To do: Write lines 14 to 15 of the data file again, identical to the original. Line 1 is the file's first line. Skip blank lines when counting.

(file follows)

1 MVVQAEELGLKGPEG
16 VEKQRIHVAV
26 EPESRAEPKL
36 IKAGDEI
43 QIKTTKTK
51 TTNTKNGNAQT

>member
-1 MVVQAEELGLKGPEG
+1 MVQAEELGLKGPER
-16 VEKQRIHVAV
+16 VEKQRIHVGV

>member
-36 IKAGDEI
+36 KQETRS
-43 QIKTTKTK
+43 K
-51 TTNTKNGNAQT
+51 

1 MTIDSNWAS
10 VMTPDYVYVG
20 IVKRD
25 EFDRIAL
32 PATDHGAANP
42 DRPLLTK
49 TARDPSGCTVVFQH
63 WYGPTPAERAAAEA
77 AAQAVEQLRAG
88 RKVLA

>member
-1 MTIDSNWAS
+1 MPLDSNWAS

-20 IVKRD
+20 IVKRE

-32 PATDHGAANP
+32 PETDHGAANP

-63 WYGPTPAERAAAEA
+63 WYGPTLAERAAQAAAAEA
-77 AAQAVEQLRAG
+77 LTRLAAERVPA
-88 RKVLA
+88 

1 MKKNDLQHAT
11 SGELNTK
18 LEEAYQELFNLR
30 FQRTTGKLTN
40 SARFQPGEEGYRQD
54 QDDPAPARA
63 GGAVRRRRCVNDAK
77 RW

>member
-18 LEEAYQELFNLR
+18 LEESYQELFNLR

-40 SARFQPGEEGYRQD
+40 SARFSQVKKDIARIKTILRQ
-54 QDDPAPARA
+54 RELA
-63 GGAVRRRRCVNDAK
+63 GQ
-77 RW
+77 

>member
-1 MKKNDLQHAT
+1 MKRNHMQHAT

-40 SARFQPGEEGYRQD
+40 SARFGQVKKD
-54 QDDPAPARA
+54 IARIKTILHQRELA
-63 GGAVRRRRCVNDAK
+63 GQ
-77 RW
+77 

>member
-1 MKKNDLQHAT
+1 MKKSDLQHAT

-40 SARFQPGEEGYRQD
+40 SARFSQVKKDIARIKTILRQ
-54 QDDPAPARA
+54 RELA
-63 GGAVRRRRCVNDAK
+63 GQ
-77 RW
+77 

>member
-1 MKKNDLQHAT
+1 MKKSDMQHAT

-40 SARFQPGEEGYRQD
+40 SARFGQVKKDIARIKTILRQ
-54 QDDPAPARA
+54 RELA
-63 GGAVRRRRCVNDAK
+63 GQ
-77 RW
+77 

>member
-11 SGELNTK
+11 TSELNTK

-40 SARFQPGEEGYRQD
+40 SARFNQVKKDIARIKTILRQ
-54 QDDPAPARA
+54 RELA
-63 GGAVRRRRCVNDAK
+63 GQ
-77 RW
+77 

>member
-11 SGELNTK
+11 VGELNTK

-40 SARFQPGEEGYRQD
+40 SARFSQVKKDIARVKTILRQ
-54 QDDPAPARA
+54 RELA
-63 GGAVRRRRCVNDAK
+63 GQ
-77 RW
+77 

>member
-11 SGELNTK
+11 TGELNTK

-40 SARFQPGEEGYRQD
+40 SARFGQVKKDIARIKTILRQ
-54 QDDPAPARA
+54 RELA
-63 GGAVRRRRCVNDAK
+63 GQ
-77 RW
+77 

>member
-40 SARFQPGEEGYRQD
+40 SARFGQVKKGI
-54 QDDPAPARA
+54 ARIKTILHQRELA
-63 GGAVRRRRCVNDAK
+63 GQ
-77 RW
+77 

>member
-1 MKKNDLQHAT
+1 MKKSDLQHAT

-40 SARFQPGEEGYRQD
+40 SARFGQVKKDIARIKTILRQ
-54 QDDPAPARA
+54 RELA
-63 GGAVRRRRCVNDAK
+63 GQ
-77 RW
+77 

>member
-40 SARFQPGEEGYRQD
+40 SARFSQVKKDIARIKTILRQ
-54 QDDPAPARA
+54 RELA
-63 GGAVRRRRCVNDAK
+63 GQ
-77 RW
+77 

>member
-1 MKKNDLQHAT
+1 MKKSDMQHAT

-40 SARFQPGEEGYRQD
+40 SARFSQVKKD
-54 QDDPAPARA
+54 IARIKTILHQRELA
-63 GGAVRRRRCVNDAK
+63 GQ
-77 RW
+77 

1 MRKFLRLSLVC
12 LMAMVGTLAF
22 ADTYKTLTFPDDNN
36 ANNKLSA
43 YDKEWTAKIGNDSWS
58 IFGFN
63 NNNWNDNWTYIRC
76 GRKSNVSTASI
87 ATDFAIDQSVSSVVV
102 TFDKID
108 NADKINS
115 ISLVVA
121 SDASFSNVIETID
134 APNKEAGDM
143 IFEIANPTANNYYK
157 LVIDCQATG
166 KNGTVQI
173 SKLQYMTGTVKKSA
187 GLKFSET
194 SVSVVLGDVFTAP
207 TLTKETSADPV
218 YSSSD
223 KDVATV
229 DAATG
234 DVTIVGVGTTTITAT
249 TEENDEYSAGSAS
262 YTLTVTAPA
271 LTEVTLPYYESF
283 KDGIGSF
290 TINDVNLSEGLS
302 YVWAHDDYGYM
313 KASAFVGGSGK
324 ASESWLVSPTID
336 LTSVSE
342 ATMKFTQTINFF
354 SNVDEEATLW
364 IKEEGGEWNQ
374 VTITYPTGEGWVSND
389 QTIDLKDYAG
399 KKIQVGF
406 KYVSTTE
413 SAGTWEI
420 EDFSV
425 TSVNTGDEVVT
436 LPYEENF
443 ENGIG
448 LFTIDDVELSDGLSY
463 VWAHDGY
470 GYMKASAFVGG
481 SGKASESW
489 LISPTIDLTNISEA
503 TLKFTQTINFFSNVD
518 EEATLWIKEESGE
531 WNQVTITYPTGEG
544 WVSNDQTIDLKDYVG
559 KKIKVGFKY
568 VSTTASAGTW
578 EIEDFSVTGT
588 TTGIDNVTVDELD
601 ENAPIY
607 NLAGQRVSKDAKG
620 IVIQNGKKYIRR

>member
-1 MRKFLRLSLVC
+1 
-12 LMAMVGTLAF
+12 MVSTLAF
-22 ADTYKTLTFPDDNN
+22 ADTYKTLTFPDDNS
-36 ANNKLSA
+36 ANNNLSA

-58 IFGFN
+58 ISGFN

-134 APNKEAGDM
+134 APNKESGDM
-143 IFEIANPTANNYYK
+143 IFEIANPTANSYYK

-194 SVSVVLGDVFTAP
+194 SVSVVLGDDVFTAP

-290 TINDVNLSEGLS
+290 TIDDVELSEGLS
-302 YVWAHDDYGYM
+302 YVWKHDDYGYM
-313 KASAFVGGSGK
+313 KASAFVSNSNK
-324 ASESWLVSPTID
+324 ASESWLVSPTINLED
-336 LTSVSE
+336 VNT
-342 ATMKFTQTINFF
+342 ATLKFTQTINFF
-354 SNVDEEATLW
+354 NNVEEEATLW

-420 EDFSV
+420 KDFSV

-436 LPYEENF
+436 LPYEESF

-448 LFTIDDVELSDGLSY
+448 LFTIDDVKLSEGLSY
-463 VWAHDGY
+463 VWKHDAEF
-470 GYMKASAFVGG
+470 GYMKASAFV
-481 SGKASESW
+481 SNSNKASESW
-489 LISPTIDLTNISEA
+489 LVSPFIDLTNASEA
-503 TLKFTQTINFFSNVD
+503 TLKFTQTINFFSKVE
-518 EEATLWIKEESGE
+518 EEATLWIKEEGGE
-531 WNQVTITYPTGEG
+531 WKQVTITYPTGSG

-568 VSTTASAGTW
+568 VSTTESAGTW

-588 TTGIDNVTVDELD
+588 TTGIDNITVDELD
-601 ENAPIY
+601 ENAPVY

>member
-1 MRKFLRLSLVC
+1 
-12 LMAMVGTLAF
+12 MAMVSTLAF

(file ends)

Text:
+36 KQETRS
-43 QIKTTKTK